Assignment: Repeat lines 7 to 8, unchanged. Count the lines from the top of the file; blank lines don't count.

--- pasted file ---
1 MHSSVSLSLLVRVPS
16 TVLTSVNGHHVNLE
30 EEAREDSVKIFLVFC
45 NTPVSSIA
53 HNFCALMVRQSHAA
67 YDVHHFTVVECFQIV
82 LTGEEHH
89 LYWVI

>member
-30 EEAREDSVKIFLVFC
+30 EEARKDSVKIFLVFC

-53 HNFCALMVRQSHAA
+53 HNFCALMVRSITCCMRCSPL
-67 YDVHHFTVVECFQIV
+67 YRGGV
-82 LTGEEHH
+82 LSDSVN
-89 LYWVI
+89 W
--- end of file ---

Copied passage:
82 LTGEEHH
89 LYWVI